Home Brewed Hobby
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By Alex Strauss
As a medical oncologist and researcher at Sanford in Sioux Falls, Steven Powell, MD, spends the bulk of his time trying to answer some of the trickiest questions in medicine. In his off hours, he wants what a lot of people want - to relax with a great beer.
Making a great beer, that is.
“Honestly, I wasn’t even much of a beer fan until I started brewing. That is really what got me into it,” says Dr. Powell of a home-brewing hobby that started as a small stove-top operation and has now taken over the garage. “My wife bought me a home brewing kit for my birthday when we were living in Minneapolis during my first year of residency. I like to cook, so she thought it might be something I would like.”
It turns out, she was right. Like most home brewers, Powell started with extract brewing small batches, a process he likens to making cake with a mix. But the biochemist in him was not content with this simplified version of brewing and he soon began working with whole grains instead of prepackaged extracts for more control over the finished product.
“It’s actually very scientific. You use malted grain and you grind or mill the grain to crush it,” he explains. “Then you spray water over the grain, which causes it to sprout. As a brewer, you’re using water at a specific temperature to try activate certain enzymes and break down the sugars. Different grains will produce different flavors. You use a mixture of ingredients to produce the flavor you want.”
As his interest - and his batch sizes - grew, Dr. Powell moved the brewing operation into the garage where he now uses propane burners to make about 10 gallons of beer every couple of months. A single batch can take 5 to 6 hours of active work, but the payoffs are big -- a process he finds fun and relaxing and a product he is proud to show off and to share.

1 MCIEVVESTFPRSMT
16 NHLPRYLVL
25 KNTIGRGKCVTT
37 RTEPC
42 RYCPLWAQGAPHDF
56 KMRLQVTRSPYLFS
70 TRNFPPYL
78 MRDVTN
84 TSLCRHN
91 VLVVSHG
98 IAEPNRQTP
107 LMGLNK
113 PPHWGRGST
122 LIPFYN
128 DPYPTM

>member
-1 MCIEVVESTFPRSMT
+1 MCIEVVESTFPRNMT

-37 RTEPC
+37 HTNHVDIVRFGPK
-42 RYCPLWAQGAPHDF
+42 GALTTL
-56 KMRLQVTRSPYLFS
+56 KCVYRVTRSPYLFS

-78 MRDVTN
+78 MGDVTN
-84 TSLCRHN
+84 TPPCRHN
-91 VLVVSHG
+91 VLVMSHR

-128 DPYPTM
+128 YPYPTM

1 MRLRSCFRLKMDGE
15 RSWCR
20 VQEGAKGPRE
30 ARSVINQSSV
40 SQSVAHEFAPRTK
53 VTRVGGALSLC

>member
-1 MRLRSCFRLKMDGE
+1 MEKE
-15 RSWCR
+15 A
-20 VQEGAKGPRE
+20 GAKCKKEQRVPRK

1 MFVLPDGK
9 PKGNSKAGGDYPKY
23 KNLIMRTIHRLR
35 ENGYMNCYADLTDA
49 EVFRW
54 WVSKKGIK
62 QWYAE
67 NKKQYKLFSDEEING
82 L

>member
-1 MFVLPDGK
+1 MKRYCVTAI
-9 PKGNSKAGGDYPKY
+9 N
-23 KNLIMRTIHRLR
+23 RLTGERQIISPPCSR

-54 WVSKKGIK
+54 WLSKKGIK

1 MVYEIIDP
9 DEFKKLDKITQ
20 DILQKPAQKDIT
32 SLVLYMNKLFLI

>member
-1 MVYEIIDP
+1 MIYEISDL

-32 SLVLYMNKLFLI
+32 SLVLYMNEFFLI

“I give a lot of beer away and I have a lot of requests from family and friends,” he says. “It’s amazing how many people want to be friends with you!”
He has also won more than one first-place ribbon at the Minnesota state fair (an impressive feat in a region he describes as a “hotbed” of home brewing) and recently took a chocolate coffee stout all the way to the finals in a national competition. Powell says the interplay of different grains with hops and yeast, as well as the use of exotic additions like fruits and flowers, allows the inspired brewer to create an almost infinite array of styles and flavors.
“I think what I and a lot of other physicians really love about brewing is that it is a blend of science and art,” says Dr. Powell. “If you happen to be a science geek, you can get very involved in even little details like the chemistry of the water you use. On the artistic side, you can do all sorts of creations, focusing on how it looks and how it tastes.”
While he continues to refine his own brewing process, Powell says his next goal is to fine-tune his taste buds and quality as a certified brewing judge. “You have to take tests and sort of realign your senses, but I think that would be very cool,” he says.